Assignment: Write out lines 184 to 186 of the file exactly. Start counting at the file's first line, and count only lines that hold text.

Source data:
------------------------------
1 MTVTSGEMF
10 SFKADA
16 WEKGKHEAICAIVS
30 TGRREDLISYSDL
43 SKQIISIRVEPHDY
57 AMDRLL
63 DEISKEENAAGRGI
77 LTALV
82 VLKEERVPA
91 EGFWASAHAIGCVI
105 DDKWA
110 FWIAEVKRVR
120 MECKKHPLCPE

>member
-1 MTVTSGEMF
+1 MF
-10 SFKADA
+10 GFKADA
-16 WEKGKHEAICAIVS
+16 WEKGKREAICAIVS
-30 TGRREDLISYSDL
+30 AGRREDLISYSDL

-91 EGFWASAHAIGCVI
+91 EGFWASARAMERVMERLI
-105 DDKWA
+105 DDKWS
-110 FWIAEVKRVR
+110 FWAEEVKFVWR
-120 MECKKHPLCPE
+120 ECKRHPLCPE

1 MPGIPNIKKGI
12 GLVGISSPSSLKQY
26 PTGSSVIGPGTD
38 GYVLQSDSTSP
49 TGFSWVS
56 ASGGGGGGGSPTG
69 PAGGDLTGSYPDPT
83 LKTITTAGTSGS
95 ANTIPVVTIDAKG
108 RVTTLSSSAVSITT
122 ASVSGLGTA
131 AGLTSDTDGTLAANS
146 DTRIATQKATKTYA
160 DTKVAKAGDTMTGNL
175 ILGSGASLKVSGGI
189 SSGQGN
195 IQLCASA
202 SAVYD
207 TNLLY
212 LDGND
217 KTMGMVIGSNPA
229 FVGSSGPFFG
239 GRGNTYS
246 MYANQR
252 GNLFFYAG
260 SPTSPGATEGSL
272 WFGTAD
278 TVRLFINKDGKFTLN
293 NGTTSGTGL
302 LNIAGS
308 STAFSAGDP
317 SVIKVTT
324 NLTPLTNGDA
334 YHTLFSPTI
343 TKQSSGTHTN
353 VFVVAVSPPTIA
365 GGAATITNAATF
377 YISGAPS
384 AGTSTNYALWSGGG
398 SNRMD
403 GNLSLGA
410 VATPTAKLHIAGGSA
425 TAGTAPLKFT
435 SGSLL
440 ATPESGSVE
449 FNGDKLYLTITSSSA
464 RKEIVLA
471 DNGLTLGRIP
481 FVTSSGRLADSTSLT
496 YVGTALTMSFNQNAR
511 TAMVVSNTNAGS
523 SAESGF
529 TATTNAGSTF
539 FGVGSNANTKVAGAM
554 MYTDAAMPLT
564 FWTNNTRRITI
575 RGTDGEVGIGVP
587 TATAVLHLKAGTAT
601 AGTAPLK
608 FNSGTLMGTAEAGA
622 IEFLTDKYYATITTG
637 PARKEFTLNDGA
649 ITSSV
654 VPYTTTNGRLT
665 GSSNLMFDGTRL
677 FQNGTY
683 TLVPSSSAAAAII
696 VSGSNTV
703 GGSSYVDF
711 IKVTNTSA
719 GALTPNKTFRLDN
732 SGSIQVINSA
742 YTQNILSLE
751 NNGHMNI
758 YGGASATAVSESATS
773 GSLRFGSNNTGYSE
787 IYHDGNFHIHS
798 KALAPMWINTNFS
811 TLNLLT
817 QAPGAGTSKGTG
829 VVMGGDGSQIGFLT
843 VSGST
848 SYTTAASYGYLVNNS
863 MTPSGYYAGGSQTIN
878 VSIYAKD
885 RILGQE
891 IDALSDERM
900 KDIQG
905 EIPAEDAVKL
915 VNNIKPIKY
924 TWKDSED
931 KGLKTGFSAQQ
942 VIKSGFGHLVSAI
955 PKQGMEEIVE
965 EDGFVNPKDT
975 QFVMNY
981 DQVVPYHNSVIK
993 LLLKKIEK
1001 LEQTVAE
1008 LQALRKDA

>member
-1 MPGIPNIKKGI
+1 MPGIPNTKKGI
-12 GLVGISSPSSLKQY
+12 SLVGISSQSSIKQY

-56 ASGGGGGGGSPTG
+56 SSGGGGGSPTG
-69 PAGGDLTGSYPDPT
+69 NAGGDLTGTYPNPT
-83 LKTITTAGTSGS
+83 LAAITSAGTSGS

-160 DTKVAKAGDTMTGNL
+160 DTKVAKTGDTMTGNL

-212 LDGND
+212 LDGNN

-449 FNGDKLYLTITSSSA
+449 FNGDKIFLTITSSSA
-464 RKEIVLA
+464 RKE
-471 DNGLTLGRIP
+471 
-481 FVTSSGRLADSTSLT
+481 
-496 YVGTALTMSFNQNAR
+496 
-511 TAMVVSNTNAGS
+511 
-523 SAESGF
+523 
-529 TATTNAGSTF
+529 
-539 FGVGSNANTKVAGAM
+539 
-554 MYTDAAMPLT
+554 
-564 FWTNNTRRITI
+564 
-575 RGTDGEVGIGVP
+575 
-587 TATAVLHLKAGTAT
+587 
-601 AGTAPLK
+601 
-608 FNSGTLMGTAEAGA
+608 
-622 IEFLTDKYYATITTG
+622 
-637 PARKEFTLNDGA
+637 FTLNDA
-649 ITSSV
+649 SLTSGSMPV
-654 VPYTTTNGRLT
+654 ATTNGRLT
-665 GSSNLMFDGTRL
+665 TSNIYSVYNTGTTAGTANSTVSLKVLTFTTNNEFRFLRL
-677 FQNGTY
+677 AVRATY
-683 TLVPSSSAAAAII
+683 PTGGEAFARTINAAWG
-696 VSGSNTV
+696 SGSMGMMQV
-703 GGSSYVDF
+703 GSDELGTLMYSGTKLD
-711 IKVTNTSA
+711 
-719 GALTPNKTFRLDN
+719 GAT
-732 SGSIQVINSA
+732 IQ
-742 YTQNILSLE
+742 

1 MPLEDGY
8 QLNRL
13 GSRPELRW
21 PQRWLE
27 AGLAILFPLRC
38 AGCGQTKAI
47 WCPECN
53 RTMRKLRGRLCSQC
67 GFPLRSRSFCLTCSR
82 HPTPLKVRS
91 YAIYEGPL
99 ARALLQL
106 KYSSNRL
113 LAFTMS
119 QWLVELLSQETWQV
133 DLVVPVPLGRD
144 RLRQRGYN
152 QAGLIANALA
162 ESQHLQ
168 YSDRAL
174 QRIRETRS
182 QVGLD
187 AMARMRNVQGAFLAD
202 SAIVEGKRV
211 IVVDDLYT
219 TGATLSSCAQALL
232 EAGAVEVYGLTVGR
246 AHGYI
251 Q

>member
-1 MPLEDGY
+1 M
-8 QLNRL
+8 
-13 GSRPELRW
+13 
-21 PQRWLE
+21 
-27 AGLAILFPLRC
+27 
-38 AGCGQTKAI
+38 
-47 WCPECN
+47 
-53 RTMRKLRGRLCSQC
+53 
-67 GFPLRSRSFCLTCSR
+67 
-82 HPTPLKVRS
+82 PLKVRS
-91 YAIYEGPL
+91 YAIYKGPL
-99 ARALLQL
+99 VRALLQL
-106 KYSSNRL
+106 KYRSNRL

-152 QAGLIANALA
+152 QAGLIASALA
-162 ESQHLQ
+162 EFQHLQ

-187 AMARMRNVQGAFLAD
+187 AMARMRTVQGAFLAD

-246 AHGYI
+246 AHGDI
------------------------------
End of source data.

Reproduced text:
-665 GSSNLMFDGTRL
+665 TSNIYSVYNTGTTAGTANSTVSLKVLTFTTNNEFRFLRL
-677 FQNGTY